Skip to main content

Supreme Court 'departs' from international law: Right to marry not a fundamental right?

By Kavita Srivastava, V Suresh* 

The People’s Union for Civil Liberties (PUCL) expresses its deep disappointment with respect to the verdict of the Supreme Court in `Supriyo v Union of India’ denying the right to marry to the LGBTQI community. While there were four opinions among the five judges, it is unfortunate that the bench was unanimous in declaring that there is no fundamental right to marriage. This is disturbing as the foundation of the claim for equal right to marriage is based on an understanding that the right to marry is a fundamental right.
The Supreme Court seems to have ignored that the founding document of international human law: the Universal Declaration of Human Rights recognizes the right to marry and found a family. While the Supreme Court has on numerous occasions read provisions of international human rights law including the Universal Declaration of Human Rights and the International Covenant on Civil and Political Rights (ICCPR) into Article 21, its surprising that it balked when it came to the question of marriage equality.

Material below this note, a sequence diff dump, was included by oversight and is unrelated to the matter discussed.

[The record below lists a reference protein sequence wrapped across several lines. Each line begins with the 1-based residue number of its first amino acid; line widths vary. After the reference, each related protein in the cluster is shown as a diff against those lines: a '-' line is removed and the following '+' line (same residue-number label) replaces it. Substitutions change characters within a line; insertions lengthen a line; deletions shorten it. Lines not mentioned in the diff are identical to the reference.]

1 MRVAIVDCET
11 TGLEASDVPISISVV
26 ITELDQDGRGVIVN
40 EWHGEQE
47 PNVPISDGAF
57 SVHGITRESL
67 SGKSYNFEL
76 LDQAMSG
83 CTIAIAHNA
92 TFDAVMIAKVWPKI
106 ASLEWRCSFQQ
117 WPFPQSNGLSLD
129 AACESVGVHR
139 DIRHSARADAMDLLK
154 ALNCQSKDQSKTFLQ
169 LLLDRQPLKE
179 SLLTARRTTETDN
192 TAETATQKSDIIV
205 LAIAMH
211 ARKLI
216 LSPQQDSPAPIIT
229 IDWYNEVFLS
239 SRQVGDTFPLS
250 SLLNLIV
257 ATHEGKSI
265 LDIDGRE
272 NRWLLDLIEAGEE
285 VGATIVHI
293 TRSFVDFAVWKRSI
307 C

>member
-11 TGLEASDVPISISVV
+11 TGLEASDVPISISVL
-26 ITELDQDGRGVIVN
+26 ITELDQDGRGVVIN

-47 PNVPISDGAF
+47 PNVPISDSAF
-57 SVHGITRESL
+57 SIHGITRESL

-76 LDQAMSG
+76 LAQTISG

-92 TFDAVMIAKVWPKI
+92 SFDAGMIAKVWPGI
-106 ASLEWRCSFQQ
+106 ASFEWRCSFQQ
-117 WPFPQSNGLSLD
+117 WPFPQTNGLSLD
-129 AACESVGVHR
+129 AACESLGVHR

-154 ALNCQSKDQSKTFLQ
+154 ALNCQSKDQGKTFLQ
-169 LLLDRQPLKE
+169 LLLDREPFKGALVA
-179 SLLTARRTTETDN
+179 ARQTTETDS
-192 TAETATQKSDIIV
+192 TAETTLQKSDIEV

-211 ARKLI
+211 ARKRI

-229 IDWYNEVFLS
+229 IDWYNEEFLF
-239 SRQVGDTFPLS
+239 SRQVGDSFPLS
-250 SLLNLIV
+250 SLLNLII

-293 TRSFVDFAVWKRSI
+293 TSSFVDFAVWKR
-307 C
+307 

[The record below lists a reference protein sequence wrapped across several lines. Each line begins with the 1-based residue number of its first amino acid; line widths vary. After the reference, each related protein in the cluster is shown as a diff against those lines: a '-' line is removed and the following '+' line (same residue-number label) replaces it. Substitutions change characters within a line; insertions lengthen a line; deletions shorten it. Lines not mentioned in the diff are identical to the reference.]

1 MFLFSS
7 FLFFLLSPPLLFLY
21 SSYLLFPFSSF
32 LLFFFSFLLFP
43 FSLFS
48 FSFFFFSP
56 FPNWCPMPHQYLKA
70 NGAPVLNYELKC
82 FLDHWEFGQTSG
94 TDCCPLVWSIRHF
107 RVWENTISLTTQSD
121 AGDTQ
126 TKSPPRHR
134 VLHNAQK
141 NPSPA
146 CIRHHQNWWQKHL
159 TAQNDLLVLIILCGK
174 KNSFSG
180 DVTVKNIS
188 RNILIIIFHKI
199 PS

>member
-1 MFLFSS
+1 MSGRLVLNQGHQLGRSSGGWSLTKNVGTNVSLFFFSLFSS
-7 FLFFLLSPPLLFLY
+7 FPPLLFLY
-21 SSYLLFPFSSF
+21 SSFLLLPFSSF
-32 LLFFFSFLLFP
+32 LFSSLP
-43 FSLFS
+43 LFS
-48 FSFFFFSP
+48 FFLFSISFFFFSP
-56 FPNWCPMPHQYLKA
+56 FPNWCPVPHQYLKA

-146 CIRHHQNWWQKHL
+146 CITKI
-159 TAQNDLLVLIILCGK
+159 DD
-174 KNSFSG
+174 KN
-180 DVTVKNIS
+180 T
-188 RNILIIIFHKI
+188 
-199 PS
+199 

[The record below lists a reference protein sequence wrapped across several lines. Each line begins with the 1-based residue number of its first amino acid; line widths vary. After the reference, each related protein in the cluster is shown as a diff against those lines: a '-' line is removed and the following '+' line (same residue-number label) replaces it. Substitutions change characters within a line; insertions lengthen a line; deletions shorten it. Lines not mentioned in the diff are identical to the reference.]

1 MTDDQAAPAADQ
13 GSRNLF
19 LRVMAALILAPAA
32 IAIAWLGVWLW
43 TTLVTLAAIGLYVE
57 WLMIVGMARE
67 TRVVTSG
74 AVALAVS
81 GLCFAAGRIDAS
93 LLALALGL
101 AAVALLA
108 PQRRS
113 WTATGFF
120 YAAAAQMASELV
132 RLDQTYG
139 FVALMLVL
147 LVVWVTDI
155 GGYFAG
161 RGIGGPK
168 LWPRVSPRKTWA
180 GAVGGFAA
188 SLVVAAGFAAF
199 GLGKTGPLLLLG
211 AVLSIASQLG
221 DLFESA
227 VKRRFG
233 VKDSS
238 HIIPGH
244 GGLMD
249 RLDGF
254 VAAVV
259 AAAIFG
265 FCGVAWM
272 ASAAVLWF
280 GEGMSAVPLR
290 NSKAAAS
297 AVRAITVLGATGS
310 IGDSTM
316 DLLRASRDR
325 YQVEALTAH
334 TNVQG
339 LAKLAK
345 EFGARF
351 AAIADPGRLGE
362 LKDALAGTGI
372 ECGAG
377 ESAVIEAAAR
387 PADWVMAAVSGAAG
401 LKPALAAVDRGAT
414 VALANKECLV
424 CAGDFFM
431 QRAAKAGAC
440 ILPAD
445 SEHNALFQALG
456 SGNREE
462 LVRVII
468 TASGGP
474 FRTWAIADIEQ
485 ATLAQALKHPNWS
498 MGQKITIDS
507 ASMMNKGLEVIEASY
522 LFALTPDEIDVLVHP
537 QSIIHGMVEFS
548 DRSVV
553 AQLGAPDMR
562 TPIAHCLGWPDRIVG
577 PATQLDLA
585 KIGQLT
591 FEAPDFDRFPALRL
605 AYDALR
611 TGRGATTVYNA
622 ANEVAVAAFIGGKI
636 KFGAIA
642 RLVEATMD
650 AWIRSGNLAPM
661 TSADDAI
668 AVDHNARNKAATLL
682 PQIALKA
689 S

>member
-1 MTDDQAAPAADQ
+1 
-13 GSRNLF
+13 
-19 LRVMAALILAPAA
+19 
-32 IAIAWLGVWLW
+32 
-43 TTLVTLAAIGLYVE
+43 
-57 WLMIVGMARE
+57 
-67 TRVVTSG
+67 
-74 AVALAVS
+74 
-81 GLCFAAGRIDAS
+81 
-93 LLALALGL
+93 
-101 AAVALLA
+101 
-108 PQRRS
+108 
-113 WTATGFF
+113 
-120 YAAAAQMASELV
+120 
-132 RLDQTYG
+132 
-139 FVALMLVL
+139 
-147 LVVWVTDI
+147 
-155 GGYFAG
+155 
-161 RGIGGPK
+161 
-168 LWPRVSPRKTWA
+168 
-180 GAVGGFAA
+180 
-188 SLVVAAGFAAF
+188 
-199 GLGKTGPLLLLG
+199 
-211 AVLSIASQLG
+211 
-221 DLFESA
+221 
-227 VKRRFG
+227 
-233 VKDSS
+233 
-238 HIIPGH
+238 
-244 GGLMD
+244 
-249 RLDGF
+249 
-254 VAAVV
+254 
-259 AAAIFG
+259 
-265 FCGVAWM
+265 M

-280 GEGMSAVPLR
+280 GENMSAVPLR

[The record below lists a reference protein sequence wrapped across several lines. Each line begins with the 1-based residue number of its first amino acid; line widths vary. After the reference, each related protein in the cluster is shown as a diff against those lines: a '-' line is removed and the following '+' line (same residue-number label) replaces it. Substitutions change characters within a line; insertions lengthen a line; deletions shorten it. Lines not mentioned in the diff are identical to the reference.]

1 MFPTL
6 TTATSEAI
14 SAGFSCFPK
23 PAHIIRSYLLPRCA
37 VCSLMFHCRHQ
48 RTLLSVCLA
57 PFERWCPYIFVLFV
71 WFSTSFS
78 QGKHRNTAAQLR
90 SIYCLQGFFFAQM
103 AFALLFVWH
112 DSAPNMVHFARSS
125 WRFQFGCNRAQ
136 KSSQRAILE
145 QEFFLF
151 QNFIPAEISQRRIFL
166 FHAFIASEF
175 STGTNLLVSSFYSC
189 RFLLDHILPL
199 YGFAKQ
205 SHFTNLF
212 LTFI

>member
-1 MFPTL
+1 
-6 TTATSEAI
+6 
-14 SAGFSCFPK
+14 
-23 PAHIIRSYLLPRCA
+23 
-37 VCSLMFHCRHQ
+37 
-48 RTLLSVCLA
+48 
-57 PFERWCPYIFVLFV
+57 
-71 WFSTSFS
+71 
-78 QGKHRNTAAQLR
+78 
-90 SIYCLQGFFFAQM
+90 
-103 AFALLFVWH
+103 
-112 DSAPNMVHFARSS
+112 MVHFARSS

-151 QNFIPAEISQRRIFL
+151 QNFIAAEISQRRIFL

Consensus that the Special Marriage Act cannot be interpreted in a gender-neutral manner

It is also disappointing that the Court unanimously rejected the petitioner’s plea to interpret the Special Marriage Act in a gender-neutral manner so as to include the right of same sex couples to marry. The Court cited the fear of tampering with this legislation because it was connected to a ‘spider-web’ of laws the complexity of which required a legislative intervention rather than a judicial fiat.
The majority opinion of Justices Ravindra Bhatt, Hima Kohli and PS Narasimha clearly stating that this was a legislative domain into which they would not intrude as it was the responsibility and domain of the state which ‘can undertake wide scale public consultation, consensus building’ and then enact a law that reflects the ‘will of the people’.

Consensus on heterosexual transgender marriages